Thomas, Donald.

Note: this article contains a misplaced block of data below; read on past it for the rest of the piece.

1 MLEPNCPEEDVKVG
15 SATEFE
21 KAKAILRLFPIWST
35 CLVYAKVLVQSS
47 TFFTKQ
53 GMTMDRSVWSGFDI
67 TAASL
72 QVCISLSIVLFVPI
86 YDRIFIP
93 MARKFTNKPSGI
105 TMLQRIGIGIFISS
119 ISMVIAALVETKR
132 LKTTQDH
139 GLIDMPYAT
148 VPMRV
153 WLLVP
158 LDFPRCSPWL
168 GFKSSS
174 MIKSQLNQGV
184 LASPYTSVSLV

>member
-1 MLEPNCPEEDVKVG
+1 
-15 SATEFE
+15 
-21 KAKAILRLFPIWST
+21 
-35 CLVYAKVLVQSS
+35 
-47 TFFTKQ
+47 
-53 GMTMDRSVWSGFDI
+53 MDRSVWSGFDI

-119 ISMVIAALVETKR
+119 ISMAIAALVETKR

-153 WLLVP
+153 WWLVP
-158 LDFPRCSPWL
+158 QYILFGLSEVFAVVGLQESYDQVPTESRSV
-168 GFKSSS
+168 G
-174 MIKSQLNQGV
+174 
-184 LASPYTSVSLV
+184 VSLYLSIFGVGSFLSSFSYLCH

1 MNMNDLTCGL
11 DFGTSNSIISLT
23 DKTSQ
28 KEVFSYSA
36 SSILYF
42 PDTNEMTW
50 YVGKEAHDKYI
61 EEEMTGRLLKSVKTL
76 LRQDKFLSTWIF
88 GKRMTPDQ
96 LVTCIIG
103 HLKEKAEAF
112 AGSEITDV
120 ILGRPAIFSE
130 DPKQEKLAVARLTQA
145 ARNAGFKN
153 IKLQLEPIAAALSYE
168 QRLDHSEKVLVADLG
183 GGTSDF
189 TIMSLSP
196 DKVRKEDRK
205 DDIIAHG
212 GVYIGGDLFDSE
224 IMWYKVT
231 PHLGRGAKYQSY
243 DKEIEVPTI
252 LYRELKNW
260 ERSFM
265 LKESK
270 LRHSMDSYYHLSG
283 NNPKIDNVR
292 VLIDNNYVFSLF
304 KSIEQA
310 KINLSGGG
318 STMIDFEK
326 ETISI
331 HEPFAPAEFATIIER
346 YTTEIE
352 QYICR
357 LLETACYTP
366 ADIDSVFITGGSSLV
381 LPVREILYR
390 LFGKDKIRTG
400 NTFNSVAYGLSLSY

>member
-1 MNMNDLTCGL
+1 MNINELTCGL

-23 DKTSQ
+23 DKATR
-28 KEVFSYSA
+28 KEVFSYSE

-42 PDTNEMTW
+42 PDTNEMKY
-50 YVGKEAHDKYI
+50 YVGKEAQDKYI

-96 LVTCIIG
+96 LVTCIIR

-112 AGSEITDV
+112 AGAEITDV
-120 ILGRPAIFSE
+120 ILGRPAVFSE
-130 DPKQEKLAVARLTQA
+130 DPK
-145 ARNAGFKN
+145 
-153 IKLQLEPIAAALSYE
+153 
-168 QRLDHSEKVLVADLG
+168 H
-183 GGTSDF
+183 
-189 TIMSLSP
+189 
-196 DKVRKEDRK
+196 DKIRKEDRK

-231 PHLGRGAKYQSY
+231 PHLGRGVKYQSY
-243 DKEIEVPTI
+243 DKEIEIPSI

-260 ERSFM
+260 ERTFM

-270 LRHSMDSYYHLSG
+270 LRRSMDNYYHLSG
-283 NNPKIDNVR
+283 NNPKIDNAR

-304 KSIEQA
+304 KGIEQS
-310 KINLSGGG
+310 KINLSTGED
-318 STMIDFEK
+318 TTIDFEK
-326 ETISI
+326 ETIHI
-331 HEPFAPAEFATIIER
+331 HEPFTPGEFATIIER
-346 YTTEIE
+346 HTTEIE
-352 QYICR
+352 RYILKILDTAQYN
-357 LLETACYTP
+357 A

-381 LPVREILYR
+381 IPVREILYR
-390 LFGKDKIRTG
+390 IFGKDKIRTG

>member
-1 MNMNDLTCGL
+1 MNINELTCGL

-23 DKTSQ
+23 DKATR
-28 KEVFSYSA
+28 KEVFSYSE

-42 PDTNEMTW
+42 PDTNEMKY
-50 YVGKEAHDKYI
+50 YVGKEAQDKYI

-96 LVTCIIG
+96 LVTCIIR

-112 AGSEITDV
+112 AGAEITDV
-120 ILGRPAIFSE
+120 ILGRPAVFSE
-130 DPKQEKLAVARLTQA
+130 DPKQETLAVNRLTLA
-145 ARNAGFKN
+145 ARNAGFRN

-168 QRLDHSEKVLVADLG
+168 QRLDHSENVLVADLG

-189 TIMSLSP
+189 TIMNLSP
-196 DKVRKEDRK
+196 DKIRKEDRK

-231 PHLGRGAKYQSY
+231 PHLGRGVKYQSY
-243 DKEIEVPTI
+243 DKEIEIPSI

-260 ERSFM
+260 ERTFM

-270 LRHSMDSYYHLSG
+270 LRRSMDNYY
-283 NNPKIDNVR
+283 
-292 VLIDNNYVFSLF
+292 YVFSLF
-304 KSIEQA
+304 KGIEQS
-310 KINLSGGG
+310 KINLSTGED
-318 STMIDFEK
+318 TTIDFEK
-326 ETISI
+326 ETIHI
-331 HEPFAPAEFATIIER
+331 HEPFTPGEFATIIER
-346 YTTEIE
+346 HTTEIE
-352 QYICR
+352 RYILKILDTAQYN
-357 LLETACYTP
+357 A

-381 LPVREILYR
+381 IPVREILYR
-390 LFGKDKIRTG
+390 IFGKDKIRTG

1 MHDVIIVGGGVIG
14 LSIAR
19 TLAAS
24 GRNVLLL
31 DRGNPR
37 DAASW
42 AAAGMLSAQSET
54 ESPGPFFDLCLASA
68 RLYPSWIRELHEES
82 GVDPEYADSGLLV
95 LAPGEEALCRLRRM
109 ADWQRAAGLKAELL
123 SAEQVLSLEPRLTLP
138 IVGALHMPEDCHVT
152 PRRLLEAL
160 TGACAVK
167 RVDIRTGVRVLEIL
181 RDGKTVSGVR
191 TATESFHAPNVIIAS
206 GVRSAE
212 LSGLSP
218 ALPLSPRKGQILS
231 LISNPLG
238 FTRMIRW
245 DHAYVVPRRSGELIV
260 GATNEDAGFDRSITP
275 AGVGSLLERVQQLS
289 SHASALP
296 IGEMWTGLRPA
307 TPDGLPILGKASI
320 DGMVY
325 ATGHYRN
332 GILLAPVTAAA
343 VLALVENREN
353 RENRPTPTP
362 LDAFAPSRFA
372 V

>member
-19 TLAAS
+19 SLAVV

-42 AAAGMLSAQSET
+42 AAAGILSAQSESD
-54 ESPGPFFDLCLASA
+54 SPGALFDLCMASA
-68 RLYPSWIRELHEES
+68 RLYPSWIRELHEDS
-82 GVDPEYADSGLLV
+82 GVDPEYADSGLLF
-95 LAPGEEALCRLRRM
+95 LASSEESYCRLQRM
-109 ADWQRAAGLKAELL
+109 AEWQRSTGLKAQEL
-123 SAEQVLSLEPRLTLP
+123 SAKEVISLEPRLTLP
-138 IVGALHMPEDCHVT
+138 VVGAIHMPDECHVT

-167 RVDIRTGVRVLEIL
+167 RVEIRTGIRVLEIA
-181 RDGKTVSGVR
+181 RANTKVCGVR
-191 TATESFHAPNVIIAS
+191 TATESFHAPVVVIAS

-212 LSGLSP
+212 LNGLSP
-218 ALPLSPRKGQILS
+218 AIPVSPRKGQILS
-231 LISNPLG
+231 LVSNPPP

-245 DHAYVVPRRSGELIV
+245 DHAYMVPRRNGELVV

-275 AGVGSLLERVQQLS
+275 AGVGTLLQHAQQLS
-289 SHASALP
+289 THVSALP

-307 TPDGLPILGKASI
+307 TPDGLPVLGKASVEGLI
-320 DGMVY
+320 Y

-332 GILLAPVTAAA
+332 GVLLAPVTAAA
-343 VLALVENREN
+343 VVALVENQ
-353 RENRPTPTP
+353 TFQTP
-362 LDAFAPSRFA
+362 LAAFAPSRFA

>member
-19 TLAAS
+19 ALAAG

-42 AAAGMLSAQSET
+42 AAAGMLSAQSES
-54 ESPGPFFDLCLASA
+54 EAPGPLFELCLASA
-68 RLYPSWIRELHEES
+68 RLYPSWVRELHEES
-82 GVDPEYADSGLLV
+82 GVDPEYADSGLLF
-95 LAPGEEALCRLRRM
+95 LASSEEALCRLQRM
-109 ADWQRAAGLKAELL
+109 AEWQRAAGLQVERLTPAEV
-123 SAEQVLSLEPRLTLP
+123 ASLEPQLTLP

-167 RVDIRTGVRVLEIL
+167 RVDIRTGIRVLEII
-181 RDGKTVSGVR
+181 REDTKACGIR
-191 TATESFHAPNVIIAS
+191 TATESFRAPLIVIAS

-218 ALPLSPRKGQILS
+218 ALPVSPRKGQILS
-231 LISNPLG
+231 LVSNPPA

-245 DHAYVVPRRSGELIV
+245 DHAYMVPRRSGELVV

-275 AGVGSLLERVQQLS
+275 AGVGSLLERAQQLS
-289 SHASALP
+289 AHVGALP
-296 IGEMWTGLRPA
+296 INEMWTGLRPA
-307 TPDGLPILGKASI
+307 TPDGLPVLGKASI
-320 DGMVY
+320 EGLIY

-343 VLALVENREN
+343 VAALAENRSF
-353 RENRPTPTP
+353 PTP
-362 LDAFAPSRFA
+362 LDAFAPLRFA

1st ed., 1974. Xi + 369 pp., 16 photo & other plates. D.j., 24 x 16cm. FINE. Lord Cardigan’s life provides a fascinating insight into English aristocracy during the nineteenth century. Dismissed from the army for ‘revolting’ conduct, Cardigan bought the command of the 11th Hussars (the ‘Cherry Bums’) for £40,000 a few years later. Regimental rivalries led to the ‘Black Bottle’ scandal of 1840 and to a duel in which he shot a brother officer. Nonetheless, his seductions of other men’s wives rivalled his regimental misdemeanours in press reports. All this led up to his last years which were to be driven by the greatest storm of all – whether he had been sentient hero or disastrous muttonhead at Balaclava as he led the famous Charge of the Light Brigade in the Crimean War. This, the most famous cavalry charge in history, was on record, and in re-creating this event and its complex prelude, the author provides a view of the Crimean War which will startle even those who thought they knew it well.

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